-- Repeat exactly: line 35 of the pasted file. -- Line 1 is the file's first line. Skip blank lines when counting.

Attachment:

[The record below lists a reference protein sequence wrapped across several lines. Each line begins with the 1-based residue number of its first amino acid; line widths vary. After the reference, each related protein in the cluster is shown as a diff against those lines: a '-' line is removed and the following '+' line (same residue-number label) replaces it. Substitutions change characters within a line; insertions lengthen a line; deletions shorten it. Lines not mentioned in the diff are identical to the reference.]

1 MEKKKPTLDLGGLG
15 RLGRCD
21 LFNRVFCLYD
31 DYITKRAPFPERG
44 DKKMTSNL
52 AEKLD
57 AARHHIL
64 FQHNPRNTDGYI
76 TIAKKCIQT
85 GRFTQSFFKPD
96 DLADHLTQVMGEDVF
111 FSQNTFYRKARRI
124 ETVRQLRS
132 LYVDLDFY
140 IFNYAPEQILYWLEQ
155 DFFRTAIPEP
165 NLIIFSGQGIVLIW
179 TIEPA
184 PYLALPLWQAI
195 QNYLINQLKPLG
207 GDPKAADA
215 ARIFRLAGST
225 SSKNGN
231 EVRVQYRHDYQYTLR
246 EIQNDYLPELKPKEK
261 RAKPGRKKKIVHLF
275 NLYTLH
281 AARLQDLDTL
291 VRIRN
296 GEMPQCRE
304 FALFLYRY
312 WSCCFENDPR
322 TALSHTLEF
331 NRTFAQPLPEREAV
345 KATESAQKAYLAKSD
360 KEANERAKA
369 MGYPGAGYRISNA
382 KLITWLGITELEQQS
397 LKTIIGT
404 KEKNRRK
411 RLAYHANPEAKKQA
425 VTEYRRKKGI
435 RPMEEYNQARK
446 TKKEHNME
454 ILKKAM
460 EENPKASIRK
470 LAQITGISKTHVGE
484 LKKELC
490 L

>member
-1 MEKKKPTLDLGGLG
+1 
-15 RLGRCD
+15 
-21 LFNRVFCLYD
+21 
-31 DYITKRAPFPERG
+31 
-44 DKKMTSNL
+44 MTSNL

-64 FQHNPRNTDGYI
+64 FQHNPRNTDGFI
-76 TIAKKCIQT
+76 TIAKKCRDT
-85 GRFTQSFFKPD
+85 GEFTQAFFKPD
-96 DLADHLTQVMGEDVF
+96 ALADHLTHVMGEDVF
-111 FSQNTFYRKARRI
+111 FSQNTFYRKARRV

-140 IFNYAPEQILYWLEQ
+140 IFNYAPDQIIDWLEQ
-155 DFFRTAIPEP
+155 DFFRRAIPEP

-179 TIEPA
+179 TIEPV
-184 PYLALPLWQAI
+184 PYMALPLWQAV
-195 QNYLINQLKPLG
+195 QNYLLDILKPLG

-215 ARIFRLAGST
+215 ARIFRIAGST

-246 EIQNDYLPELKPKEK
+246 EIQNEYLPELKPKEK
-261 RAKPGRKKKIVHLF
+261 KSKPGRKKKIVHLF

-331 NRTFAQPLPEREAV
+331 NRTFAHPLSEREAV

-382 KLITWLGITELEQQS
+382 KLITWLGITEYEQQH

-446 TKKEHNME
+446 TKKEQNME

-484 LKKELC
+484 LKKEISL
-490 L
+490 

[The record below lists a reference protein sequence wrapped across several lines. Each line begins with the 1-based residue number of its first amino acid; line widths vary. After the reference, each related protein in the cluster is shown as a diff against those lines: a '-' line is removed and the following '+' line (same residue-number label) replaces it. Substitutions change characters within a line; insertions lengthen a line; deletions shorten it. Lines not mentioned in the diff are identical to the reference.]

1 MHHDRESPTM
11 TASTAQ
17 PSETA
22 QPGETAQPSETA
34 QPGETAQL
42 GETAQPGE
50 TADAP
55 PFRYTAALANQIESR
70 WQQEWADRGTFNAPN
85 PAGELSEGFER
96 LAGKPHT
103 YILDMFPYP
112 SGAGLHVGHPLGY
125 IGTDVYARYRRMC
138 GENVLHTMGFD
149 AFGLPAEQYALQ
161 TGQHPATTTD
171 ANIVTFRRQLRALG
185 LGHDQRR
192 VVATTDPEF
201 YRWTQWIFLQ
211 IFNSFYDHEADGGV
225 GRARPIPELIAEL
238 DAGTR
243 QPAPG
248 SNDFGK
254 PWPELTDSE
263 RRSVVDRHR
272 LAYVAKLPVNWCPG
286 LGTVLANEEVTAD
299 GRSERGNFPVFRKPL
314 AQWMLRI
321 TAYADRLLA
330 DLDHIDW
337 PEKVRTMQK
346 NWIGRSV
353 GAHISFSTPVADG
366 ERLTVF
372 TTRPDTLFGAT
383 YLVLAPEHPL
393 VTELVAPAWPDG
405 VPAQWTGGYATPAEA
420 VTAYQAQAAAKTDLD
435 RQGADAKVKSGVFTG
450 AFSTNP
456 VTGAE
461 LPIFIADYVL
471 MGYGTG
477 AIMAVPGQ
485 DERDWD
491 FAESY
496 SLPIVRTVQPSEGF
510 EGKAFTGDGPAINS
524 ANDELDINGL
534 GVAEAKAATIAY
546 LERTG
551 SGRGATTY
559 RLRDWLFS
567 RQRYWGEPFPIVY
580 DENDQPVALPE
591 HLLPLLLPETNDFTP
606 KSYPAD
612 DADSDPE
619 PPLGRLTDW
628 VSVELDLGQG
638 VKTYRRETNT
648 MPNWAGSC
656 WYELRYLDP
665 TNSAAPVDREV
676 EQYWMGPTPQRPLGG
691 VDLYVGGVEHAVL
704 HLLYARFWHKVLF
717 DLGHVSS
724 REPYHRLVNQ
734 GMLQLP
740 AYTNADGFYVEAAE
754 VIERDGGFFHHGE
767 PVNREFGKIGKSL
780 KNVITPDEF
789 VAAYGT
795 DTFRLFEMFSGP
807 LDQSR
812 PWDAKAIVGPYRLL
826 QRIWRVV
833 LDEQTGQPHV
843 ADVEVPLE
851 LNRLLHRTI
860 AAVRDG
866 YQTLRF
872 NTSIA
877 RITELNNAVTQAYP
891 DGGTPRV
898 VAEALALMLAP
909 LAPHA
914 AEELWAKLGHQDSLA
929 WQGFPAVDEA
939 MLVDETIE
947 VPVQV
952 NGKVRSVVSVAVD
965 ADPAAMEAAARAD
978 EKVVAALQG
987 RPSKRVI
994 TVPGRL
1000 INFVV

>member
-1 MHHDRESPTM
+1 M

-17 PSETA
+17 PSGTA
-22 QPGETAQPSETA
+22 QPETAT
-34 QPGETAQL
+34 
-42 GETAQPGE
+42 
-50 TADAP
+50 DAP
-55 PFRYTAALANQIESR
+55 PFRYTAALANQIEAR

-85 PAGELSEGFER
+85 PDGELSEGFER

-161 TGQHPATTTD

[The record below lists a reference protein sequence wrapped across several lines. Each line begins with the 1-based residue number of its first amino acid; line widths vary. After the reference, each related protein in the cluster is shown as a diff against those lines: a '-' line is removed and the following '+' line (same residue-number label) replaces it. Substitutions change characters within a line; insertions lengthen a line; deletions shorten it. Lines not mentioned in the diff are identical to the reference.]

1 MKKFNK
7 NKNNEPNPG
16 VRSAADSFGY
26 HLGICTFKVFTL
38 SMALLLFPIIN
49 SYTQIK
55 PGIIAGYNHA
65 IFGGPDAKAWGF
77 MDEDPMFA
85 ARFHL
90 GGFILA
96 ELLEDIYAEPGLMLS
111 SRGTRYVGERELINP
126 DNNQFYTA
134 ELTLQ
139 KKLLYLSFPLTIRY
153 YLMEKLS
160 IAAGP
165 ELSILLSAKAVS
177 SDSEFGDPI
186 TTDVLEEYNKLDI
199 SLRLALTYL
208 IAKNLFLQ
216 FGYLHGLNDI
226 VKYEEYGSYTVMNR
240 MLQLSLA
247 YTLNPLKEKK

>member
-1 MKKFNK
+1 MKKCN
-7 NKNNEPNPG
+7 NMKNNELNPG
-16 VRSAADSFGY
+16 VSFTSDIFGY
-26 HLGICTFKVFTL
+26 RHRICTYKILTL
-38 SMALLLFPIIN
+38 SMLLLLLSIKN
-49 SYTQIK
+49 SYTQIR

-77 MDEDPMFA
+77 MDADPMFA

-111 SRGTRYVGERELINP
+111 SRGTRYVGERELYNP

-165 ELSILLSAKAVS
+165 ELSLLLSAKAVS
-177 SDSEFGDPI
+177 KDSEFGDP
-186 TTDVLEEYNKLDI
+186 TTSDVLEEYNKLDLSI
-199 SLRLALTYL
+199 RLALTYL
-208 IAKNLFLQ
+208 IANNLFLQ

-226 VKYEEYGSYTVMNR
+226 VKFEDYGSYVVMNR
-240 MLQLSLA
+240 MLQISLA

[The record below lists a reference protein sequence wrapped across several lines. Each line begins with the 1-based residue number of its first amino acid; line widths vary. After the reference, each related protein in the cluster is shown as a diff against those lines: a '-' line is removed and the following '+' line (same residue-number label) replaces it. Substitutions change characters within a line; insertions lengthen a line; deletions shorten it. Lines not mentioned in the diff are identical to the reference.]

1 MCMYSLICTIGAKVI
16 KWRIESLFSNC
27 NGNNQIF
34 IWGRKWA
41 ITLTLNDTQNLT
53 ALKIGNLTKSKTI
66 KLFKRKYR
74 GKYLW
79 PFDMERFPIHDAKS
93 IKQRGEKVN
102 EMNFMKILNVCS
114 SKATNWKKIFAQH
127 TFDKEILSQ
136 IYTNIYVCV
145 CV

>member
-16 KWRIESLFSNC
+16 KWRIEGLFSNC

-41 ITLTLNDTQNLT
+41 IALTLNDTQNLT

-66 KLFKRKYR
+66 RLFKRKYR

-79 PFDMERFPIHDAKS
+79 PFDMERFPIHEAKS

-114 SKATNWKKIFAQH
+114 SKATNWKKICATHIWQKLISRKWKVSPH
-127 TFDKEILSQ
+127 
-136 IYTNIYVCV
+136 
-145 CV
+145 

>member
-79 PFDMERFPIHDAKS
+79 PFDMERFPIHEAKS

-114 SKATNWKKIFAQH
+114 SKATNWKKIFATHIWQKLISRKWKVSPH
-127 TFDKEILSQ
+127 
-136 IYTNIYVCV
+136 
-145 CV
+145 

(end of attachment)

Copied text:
331 NRTFAQPLPEREAV